• As students graduate, it’s imperative that the Special Collections & Archives department hire new student workers each year and provide training in order to continue the project.
  • Folders post-1900 are likely to contain confidential information since the College Relations department began sending questionnaires to alumni. These questionnaires requested information about their personal lives (names and birthdates of children, home addresses, etc.). Therefore, it may be necessary to restrict post-1900 alumni files because of confidentiality concerns.
  • As of this writing, scanned alumni files are only accessible via an in-house server. Special Collections & Archives staff are authorized to reference these files for researchers. Patrons may receive copies of the digitized files upon request. The Schaffer Library recently launched an institutional repository called Union Digital Works. This platform will likely serve as the online access point for digitized alumni files. Once online, researchers will have full access to the pre-1900 alumni files via the internet.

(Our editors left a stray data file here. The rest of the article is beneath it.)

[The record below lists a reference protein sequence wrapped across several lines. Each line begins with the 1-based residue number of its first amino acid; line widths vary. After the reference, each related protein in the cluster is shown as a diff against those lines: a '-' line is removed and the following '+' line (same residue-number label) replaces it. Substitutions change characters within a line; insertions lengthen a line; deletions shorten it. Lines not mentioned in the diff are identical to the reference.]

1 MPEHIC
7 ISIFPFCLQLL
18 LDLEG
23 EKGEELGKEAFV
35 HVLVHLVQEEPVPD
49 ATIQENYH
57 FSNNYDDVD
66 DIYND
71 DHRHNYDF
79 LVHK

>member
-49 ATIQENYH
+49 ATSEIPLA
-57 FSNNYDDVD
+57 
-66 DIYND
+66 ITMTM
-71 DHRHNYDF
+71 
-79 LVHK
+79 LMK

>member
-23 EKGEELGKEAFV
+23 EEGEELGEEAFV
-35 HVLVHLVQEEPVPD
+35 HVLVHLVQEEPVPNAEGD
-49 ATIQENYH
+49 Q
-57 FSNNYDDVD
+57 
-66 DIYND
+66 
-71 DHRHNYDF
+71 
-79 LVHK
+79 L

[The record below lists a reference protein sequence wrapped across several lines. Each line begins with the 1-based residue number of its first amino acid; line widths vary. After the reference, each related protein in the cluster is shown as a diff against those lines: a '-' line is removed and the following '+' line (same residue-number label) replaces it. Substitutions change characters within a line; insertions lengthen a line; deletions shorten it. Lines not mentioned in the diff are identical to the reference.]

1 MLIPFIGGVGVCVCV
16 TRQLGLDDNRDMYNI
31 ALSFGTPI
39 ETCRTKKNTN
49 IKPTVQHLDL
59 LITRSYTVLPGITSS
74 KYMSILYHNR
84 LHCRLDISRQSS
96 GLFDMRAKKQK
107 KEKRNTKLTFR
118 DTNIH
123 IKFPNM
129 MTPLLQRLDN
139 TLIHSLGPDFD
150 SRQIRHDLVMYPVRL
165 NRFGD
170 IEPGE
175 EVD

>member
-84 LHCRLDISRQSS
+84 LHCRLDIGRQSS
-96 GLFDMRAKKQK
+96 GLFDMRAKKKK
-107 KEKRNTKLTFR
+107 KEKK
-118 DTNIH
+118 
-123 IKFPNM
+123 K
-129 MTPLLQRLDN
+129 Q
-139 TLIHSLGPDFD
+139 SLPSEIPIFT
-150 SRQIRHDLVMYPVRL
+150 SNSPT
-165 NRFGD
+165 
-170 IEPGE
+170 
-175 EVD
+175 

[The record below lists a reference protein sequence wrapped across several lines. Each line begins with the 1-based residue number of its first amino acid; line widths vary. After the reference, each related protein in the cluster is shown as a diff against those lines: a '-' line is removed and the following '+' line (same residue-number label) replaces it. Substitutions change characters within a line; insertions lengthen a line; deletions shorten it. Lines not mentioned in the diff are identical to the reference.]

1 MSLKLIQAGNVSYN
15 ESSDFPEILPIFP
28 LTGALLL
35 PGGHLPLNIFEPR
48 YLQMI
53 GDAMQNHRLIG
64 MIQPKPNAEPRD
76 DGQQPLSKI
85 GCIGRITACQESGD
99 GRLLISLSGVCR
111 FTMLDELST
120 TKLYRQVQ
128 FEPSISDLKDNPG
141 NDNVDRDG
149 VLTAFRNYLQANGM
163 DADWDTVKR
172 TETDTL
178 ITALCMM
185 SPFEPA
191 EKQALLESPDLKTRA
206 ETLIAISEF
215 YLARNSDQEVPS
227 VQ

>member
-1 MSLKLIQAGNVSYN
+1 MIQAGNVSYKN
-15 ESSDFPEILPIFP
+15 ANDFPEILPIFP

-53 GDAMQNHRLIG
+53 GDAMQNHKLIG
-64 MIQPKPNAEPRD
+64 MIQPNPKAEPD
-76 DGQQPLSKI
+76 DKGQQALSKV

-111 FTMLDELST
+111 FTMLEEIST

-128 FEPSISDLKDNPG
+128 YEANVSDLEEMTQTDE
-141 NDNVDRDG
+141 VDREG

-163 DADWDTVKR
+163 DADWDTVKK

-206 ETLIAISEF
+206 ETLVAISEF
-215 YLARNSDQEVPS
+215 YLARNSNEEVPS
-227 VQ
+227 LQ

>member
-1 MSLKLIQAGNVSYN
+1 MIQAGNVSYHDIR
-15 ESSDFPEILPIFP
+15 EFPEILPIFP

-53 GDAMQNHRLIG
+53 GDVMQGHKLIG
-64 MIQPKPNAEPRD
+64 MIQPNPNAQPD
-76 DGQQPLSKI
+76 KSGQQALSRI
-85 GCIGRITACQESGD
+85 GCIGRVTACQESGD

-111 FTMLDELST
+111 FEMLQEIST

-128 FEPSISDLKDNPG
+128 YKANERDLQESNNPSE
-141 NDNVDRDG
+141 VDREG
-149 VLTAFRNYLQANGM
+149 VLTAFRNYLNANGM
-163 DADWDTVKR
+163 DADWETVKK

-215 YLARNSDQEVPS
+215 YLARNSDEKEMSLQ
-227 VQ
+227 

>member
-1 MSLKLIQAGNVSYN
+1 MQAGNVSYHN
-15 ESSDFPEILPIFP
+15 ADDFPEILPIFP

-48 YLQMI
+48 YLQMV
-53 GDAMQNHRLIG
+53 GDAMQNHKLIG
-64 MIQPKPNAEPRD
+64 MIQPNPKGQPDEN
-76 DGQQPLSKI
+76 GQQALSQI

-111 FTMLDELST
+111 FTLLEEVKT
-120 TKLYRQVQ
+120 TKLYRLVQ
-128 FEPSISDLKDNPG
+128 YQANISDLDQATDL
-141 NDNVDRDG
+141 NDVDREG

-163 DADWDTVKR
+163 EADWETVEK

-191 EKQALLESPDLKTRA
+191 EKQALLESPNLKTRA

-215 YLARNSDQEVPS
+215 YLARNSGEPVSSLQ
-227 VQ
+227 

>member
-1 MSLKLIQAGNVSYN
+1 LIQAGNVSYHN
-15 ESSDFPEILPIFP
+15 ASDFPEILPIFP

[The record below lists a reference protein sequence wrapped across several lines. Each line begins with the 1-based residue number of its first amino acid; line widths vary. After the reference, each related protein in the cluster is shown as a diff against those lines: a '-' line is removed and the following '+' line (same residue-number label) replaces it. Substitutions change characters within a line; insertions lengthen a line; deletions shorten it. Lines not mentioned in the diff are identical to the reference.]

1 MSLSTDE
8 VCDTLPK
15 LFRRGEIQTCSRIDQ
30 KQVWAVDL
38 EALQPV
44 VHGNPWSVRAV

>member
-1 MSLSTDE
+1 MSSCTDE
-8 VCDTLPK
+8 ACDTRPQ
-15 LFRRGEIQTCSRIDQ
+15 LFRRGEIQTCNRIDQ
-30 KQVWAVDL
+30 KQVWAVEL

Student engagement
While the coding and scanning process can be tedious, students have surprisingly embraced these tasks. More than once, they have commented that coding and digitizing the documents provides an opportunity to listen to music on their headphones, relax, and escape their rigorous schedules.

Anouk, a senior majoring in environmental sciences, has worked on the project for two years. I asked her what she likes about coding and scanning the documents. She responded that she felt a sense of ownership of the project and commented that the project has taught her a great deal about the history of Union College and the importance of preserving historical documents for the future.